By Yuthika Girme

Being single sucks. At least that’s the impression you get when watching Christmas movies. So many of these films focus on finding love during the holiday season. But, can you name one about being happily single during the holidays? Probably not.

Love Actually, The Holiday, Falling for Christmas, Last Christmas, Single All The Way, How to Fall in Love by Christmas, Inn Love by Christmas — there are numerous Christmas movies about finding love. So many, in fact, that Netflix has dedicated an entire genre to them.

Christmas and holiday movies usually tend to centre around a key belief: that people need a romantic partner to live “happily ever after.” Characters in these movies are often desperate to find a partner before Christmas. Even when people aren’t looking for love, someone usually comes along to “fix” the single person’s problems.

The flip side of this messaging is that being single sucks, especially during the holiday season. But, as a relationship and singlehood scientist, I can tell you that this is a lie.

Hollywood’s preoccupation with couples is surprising given how common the single lifestyle is becoming. There are more single adults in society now than there have ever been in modern history.

In Canada, the number of adults who live alone has more than doubled over the last 35 years. Among 25-to-29-year-olds, the number of people who were single increased from 32 per cent in 1981 to 61 per cent in 2021.

Singlehood isn’t just for young people. In 2021, as many as 32 per cent of adults aged 35-74 reported that they were not involved in a married or common law relationship.

I lead the Singlehood Experiences and Complexities Underlying Relationships lab at Simon Fraser University. My research focuses on understanding when single and coupled people are happy and thriving, and when people may find their lives and relationships challenging.

My colleagues and I recently reviewed studies about single people. Our research highlights that societal views of single people are outdated and narrow.

We found that while some people do struggle with being single, many singles are also happy and thriving. Happy singles often have strong connections with family and friends, are sexually satisfied, may want to avoid the drama that can come with dating or live in societies that are more accepting of singledom. But their stories are rarely told.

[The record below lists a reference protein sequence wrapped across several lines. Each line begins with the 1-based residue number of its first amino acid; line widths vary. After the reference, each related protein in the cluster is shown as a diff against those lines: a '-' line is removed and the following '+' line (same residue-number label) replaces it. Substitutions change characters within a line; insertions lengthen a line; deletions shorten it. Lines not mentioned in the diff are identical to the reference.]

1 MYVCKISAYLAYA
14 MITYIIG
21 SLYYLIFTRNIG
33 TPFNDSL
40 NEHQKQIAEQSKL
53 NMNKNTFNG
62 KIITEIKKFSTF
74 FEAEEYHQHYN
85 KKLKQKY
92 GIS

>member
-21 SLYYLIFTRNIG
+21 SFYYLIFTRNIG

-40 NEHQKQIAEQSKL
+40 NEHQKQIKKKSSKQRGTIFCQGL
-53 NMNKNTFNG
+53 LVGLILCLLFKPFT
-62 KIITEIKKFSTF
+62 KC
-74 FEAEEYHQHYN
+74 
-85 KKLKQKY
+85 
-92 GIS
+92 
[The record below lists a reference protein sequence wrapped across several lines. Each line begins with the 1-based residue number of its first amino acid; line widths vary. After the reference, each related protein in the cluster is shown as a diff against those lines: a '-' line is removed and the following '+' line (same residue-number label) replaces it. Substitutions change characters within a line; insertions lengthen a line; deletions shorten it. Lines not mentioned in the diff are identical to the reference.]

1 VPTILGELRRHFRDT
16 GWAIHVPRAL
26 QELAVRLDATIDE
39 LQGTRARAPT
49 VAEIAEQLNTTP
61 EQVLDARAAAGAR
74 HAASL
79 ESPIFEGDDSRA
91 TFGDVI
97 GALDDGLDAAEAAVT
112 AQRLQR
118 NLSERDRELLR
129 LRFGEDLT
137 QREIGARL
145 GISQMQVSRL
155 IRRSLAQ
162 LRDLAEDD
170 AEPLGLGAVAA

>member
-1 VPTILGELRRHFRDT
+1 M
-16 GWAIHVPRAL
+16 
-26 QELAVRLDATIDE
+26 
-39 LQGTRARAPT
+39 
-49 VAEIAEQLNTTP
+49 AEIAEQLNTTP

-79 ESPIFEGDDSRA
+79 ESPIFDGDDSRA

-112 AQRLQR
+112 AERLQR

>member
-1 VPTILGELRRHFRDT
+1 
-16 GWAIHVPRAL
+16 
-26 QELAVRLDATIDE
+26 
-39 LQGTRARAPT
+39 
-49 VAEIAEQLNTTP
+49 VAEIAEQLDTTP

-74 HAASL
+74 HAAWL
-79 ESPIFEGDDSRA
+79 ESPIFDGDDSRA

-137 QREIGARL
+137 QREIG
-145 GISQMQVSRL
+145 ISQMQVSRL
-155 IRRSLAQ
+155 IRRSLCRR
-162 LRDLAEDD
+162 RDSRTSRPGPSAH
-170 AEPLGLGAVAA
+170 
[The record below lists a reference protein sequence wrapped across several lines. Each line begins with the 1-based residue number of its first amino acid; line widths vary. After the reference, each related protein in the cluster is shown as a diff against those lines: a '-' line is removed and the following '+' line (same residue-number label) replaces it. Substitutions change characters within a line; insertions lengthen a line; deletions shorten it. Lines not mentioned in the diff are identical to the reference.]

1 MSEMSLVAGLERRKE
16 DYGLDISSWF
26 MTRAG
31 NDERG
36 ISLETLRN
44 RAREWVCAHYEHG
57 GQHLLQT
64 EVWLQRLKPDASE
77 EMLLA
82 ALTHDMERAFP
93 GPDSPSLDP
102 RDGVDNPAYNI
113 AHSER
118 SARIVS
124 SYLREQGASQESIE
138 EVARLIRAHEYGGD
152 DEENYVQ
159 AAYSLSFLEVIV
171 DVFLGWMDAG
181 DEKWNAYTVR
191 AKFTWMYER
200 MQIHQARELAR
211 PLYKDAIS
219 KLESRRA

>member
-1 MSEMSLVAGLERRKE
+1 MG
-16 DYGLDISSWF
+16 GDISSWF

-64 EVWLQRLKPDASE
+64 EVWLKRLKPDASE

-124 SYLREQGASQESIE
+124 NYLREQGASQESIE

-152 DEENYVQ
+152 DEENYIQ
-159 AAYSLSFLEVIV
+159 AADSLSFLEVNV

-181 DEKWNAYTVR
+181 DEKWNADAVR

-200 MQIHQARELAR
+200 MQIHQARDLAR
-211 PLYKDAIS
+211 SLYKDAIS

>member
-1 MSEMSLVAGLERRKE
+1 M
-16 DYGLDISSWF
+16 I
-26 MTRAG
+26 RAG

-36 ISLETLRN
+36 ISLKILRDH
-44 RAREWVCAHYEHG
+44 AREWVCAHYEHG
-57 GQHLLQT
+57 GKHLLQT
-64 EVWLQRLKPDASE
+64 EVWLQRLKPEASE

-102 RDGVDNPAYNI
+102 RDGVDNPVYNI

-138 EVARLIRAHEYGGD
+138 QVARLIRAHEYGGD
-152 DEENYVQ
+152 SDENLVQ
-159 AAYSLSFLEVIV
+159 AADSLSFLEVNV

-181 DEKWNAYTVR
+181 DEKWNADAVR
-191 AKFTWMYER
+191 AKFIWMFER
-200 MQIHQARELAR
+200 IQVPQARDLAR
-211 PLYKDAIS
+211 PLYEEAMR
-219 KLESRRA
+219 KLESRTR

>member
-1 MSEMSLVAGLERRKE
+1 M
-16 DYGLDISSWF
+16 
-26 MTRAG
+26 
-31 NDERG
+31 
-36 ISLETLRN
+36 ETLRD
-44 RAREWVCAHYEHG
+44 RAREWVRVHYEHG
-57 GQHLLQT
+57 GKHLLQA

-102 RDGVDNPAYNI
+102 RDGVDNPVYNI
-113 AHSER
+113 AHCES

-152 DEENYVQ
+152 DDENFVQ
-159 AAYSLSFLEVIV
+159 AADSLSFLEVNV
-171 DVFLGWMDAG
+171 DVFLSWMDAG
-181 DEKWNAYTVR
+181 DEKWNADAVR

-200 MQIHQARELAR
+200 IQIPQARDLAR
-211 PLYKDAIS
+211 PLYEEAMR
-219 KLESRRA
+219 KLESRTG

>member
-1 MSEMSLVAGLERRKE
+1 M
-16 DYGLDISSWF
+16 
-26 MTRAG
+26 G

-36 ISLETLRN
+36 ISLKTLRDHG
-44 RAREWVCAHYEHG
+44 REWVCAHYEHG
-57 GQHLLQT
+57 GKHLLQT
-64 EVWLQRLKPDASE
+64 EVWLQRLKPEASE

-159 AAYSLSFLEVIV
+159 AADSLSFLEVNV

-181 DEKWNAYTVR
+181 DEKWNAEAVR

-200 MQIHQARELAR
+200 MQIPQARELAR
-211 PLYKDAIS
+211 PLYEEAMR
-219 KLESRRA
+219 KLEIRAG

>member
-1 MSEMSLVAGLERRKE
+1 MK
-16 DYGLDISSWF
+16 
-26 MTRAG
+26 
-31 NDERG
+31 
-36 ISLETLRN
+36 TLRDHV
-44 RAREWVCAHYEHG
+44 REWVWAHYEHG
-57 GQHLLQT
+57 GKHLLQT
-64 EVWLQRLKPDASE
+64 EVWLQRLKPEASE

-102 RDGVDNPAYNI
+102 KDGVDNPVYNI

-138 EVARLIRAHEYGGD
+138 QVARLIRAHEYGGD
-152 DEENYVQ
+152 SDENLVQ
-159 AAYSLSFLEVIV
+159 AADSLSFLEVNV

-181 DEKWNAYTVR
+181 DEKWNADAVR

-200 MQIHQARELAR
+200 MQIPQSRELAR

The rise in singlehood can be attributed to many changes in society. People are delaying marriage, focusing on career or travel goals, going through separation or divorce, or choosing a single life over a coupled life.

Of course, wanting a romantic partner is still a common and perfectly valid goal. As many as 80 per cent of people enter into stable romantic relationships at some point in their lives. But that doesn’t mean that single people who would like a partner are moping around or desperate to find one.

Hollywood’s preoccupation with trying to “fix” single people by getting them to partner up is a reflection of the social pressures many single people continue to face.

The cliché of the sad, lonely and desperate single can leave single people feeling marginalized. Along with research colleagues, I examined the experiences of over 4,000 New Zealanders and 800 Canadian and American adults. Our study found single people often feel like they are “pitied,” “treated unfairly” and “discriminated against” by the very people that they might turn to for support.

For example, calling their mum for advice may also mean dealing with comments about settling down. Invitations to office holiday parties may mean attending solo, even though coupled colleagues get to bring their partners. Family holiday gatherings may lead to dealing with unwanted questions about their dating life or attempts to be set up on dates.

So, as you cozy up to watch re-runs of your favourite Christmas romcoms this holiday season, imagine an alternative ending — one where the single person enjoys their holidays surrounded by their friends and family, without lingering alone around the mistletoe.

And, as you gather with your loved ones, consider resisting the urge to ask your single friends and family about whether they are dating or when they will settle down. Many single people will be celebrating this holiday season with cheer, even without a romantic partner.

Yuthika Girme is an associate professor in the Department of Psychology at Simon Fraser University

This article is republished from The Conversation under a Creative Commons licence